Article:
Kawsar Zaman, a lawyer in the City of London and a Trustee for the charity Muslim Aid, has just returned from Sittwe, the capital of Rakhine State, Myanmar. Kawsar grew up in a council home, in the East End of London. As the youngest of seven siblings, he was the first in his family to go to university, ending up graduating from LSE, Oxford and Harvard Law School. Following his recent visit, Kawsar gives us an insight into life for Rohingya children still inside Myanmar.
I have just returned from Myanmar on a visit to camps which are home to displaced Rohingya people in Rakhine State, Myanmar – a people described by the United Nations as “most persecuted minority in the world”. Since the outbreak of communal violence in 2012, over a million of the Rohingya community have fled to neighbouring Bangladesh with a 200,000 remaining in Rakhine State; confined to makeshift camps they have called home for six years.
It was my first visit to the heart of a crisis and I walked along improvised streets beaten by the monsoon rain and lined with tents. For me, the most harrowing experience of all was the sight of children walking bare feet, without any clothes, looking for something to do. And yet, these are children who should be at school. This conflict was not the making or the result of their doing but they now suffer the fate of no access to education and in turn, the prospect of a life in a vicious circle of poverty.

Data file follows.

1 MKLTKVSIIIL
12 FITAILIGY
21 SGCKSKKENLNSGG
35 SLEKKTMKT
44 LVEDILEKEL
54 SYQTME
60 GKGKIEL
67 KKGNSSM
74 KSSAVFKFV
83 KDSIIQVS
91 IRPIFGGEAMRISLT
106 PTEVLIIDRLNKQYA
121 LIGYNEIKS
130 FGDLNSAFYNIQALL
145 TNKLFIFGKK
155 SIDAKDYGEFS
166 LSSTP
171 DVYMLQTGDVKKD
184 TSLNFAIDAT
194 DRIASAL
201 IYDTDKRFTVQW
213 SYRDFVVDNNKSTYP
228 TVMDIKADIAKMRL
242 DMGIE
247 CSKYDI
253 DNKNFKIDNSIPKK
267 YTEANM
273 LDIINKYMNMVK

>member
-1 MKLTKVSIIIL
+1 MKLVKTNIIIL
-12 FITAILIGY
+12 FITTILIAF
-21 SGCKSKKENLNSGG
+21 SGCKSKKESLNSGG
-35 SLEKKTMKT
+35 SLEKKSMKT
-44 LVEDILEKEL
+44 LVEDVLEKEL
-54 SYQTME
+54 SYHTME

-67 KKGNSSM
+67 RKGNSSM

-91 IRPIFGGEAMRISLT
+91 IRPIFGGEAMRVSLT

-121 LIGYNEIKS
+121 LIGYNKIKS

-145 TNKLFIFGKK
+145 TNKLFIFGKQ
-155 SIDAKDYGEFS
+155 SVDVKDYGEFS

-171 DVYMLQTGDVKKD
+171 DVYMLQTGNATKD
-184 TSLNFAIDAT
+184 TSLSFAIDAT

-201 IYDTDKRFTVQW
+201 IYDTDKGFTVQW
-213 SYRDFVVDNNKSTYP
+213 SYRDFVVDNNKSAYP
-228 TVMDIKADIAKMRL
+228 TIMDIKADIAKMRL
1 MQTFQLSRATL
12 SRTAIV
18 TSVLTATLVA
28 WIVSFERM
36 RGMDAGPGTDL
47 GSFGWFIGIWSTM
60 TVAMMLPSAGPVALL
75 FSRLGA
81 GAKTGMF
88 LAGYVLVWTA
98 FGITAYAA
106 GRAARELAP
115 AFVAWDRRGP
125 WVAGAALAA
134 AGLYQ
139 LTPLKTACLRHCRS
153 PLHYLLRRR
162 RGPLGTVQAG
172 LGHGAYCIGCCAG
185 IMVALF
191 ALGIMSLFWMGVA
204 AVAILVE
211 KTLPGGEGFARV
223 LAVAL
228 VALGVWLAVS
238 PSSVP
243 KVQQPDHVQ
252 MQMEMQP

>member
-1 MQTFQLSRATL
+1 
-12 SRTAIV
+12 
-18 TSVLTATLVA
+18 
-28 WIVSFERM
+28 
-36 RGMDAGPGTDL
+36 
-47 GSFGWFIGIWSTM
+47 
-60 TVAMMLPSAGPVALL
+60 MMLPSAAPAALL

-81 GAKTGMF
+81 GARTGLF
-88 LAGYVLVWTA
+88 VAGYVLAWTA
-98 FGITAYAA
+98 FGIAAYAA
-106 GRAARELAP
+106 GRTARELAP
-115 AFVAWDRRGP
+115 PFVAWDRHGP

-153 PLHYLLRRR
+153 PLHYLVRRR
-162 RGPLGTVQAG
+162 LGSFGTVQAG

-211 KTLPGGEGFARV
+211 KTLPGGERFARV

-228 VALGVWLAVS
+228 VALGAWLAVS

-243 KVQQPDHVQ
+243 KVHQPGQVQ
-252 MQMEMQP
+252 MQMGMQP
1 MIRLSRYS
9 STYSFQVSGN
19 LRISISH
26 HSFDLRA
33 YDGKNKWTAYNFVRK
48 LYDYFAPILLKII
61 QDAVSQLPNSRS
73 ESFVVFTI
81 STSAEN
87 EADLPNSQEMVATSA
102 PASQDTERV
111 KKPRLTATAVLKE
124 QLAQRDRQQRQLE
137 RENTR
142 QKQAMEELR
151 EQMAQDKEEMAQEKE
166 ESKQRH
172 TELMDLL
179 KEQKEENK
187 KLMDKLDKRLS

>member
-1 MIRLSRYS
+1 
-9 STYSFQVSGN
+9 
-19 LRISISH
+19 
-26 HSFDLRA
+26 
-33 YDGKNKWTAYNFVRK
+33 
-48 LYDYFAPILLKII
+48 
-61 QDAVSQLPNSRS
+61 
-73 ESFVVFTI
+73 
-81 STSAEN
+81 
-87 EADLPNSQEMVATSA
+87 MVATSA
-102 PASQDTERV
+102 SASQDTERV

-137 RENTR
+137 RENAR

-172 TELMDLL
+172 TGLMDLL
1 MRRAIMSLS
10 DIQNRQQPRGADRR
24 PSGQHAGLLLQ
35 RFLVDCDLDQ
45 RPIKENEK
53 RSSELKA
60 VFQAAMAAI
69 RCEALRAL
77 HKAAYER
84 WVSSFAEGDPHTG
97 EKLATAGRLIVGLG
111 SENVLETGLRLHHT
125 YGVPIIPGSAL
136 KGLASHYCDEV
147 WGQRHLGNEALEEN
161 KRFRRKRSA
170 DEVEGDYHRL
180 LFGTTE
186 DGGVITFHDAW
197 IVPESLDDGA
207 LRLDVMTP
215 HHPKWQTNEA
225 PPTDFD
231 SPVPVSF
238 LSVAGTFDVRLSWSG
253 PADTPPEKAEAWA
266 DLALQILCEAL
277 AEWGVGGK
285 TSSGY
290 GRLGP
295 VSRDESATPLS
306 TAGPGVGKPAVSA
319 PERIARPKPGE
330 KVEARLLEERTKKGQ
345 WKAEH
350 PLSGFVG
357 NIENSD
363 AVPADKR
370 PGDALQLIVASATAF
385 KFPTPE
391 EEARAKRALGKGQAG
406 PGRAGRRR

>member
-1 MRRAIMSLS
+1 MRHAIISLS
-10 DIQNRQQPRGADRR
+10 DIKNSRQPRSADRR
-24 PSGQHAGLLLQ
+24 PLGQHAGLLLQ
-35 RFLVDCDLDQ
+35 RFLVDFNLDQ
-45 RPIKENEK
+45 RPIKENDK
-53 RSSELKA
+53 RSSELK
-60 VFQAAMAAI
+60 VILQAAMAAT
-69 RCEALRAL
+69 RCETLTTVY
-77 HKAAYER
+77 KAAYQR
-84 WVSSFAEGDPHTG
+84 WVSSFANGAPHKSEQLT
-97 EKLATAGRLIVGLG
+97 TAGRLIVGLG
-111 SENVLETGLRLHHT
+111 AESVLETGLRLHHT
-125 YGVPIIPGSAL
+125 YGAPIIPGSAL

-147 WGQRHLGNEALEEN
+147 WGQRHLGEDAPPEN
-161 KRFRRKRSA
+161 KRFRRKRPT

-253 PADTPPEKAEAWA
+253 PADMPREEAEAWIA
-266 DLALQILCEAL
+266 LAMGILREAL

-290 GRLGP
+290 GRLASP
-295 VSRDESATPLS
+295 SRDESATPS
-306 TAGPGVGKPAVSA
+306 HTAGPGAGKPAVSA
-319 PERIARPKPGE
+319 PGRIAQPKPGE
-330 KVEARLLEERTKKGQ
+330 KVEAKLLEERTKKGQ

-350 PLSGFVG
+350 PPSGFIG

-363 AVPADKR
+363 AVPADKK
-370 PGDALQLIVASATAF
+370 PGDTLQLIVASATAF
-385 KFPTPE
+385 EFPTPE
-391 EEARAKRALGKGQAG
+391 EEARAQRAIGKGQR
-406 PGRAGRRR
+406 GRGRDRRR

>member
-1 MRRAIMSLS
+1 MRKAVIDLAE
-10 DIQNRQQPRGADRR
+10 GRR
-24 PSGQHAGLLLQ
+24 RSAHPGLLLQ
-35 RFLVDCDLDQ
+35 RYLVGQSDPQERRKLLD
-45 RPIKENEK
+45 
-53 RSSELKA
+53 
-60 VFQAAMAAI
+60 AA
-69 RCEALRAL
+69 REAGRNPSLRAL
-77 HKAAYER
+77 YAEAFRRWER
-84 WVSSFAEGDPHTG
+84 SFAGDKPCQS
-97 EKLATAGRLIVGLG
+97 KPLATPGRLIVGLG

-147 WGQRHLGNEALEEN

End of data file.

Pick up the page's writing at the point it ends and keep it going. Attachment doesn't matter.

I met Abdullah in a camp we visited. He was only 10 years old; but looked much older, perhaps brought on by the stresses and strain of living in the camp. His father had passed away and he was left alone with his younger sibling to support his mother. He had no education and was not in school. However, Abdullah told me he wanted to be a doctor when he grew up.
I grew up in disadvantage – in a council home, in the East End of London. As the youngest of seven siblings, I was the first in my family to go to university. I ended up graduating from LSE, Oxford and Harvard Law School. Today, as a lawyer practicing in the City of London, as a governor at a secondary state comprehensive school in Bethnal Green and a trustee of Toynbee Hall, I know the power of schooling to transform lives. Education is the greatest liberating force of our generation.
According to data published by the UNESCO Institute for Statistics, 263 million children and youth worldwide are missing out on the chance to go to school, with conflict being a major barrier to education. Globally, 35% of all out-of-school children of primary age (22 million), 25% of all out-of-school adolescents of lower secondary age (15 million), and 18% of all out-of-school youth of upper secondary age live in conflict-affected areas (26 million).